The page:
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Introducing the CLEF 2020 HIPE Shared Task: Named Entity Recognition and Linking on Historical Newspapers

Conference paper
Part of the Lecture Notes in Computer Science book series (LNCS, volume 12036)

Abstract

Since its introduction some twenty years ago, named entity (NE) processing has become an essential component of virtually any text mining application and has undergone major changes. Recently, two main trends characterise its developments: the adoption of deep learning architectures and the consideration of textual material originating from historical and cultural heritage collections. While the former opens up new opportunities, the latter introduces new challenges with heterogeneous, historical and noisy inputs. If NE processing tools are increasingly being used in the context of historical documents, performance values are below the ones on contemporary data and are hardly comparable. In this context, this paper introduces the CLEF 2020 Evaluation Lab HIPE (Identifying Historical People, Places and other Entities) on named entity recognition and linking on diachronic historical newspaper material in French, German and English. Our objective is threefold: strengthening the robustness of existing approaches on non-standard inputs, enabling performance comparison of NE processing on historical texts, and, in the long run, fostering efficient semantic indexing of historical documents in order to support scholarship on digital cultural heritage collections.

Keywords

Named entity processing Text understanding Information extraction Historical newspapers Digital Humanities 

1 Introduction

Recognition and identification of real-world entities is at the core of virtually any text mining application. As a matter of fact, referential units such as names of persons, locations and organizations underlie the semantics of texts and guide their interpretation. Around since the seminal Message Understanding Conference (MUC) evaluation cycle in the 1990s [11], named entity-related tasks have undergone major evolutions until now, from entity recognition and classification to entity disambiguation and linking [21, 25]. Besides the general domain of well-written newswire data, named entity (NE) processing is also applied to specific domains, particularly bio-medical [10, 14], and on more noisy inputs such as speech transcriptions [9] and tweets [26].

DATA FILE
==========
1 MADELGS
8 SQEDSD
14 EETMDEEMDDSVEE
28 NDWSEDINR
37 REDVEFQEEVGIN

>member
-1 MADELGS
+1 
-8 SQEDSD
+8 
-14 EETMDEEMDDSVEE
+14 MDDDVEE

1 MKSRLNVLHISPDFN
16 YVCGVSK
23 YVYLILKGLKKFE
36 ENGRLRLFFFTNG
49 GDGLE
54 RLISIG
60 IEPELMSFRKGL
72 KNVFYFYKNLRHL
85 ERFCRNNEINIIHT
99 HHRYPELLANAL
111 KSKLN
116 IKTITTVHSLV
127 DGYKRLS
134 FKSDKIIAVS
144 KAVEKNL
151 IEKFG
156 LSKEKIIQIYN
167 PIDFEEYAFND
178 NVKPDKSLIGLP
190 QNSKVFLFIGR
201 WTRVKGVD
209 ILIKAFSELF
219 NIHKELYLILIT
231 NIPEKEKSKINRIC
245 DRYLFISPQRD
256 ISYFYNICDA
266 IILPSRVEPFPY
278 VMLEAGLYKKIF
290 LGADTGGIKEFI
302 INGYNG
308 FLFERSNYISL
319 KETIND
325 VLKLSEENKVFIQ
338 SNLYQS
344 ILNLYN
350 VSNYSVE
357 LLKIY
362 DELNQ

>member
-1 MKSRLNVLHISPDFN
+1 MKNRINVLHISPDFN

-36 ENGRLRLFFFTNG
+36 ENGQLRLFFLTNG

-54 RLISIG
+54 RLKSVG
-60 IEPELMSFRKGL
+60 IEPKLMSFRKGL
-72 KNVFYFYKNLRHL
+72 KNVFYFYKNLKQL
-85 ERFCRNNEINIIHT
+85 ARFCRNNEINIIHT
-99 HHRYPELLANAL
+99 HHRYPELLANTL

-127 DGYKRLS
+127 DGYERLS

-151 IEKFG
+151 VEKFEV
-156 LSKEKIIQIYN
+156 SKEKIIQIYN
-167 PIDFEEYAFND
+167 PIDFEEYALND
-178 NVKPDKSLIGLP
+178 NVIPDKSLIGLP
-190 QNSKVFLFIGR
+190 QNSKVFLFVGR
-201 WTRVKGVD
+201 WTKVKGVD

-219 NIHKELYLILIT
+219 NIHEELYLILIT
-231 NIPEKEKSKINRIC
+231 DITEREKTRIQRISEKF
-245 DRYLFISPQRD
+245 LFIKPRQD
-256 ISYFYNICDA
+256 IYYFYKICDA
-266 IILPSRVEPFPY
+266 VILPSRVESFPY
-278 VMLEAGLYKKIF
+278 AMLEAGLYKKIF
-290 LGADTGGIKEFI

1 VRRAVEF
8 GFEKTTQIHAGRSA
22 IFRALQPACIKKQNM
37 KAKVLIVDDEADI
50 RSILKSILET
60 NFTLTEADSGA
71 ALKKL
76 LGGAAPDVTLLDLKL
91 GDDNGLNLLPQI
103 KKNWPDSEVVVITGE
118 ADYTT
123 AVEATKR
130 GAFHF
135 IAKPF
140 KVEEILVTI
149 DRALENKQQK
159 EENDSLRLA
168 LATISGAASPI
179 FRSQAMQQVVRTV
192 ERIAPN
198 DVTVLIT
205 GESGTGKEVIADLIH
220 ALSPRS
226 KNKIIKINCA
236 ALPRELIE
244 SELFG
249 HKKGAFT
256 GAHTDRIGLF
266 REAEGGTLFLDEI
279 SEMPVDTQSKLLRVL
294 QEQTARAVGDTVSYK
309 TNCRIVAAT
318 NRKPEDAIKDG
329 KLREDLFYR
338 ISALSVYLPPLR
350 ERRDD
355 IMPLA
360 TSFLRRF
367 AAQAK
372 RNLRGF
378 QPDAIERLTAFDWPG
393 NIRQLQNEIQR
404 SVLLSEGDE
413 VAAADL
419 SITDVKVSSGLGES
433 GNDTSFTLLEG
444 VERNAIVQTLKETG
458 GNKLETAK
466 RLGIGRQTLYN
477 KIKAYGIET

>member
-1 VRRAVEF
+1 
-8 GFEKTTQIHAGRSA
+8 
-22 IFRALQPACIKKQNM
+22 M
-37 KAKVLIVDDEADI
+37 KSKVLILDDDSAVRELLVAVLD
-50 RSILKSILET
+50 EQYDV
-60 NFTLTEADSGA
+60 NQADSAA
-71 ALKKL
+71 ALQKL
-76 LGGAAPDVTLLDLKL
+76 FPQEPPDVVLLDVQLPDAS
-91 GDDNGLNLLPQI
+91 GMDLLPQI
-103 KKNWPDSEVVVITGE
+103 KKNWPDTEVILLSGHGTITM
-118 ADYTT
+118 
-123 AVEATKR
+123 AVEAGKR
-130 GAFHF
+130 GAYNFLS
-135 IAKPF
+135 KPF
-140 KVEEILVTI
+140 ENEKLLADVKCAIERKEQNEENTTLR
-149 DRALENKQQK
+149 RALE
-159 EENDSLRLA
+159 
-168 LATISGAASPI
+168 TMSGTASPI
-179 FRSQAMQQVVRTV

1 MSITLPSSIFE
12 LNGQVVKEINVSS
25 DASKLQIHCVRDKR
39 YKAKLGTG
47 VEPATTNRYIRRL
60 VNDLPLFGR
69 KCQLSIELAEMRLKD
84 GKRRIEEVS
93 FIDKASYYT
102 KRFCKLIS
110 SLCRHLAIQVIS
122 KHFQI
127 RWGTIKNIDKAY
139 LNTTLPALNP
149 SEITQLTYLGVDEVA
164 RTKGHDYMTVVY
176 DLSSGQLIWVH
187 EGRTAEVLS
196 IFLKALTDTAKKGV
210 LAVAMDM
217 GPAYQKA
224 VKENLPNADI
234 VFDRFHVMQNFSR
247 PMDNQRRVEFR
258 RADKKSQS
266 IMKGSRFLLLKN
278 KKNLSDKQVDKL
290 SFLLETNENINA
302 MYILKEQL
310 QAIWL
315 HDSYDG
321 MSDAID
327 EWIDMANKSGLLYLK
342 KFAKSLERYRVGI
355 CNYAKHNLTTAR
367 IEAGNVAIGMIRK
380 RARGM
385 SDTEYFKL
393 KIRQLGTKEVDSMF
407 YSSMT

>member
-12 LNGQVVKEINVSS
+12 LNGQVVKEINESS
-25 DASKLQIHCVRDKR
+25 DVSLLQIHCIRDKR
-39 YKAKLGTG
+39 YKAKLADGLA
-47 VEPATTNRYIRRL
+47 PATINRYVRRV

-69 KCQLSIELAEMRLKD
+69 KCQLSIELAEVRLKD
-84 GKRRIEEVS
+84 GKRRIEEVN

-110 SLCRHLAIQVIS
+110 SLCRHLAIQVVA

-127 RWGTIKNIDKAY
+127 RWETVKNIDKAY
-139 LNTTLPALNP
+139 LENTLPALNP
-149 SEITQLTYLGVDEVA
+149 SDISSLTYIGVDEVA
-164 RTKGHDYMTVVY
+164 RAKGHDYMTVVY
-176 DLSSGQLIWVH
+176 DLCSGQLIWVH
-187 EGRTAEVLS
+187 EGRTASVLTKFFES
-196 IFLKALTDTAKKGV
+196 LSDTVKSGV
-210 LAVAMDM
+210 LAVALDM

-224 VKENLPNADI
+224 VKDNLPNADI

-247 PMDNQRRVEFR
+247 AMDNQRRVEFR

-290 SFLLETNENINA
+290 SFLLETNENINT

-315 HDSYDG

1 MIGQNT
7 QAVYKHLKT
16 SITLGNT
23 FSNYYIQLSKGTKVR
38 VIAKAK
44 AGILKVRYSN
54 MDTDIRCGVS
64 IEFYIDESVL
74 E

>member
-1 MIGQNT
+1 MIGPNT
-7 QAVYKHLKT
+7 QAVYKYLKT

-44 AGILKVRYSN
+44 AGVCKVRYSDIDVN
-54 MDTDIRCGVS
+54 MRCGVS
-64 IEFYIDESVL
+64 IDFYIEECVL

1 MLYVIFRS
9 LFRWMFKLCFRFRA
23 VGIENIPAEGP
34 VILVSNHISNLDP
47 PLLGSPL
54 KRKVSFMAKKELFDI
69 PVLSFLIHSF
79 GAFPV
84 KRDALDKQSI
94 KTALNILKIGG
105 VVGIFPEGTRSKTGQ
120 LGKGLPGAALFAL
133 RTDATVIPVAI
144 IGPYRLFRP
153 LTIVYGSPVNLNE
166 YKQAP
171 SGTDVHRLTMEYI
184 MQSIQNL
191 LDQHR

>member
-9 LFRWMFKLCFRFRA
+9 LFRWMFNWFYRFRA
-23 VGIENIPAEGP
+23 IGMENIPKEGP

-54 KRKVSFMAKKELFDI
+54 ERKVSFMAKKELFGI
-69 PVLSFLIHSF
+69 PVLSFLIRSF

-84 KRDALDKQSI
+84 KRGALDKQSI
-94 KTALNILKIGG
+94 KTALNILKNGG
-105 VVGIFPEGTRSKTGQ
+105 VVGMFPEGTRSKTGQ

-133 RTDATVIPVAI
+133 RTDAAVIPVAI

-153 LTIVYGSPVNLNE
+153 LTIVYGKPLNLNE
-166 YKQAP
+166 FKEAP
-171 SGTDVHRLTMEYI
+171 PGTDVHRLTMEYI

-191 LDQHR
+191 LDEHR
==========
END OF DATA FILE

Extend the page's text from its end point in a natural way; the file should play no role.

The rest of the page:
Recently, two main trends characterise developments in NE processing. First, at the technical level, the adoption of deep learning architectures and the usage of embedded language representations greatly reshapes the field and opens up new research directions [1, 16, 17]. Second, with respect to application domain and language spectrum, NE processing has been called upon to contribute to the field of Digital Humanities (DH), where massive digitization of historical documents is producing huge amounts of texts [30]. Thanks to large-scale digitization projects driven by cultural institutions, millions of images are being acquired and, when it comes to text, their content is transcribed, either manually via dedicated interfaces, or automatically via Optical Character Recognition (OCR). Beyond this great achievement in terms of document preservation and accessibility, the next crucial step is to adapt and develop appropriate language technologies to search and retrieve the contents of this ‘Big Data from the Past’ [13]. In this regard, information extraction techniques, and particularly NE recognition and linking, can certainly be regarded as among the first steps.

This paper introduces the CLEF 2020 Evaluation Lab1 HIPE (Identifying Historical People, Places and other Entities)2. With the aim of supporting the development and progress of NE systems on historical documents (Sect. 2), this lab proposes two tasks, namely named entity recognition and linking, on historical newspapers in French, German and English (Sect. 3). We additionally report first results on French historical newspapers (Sect. 4), which comfort the idea of various benefits of such lab for both NLP and DH communities.

2 Motivation and Objectives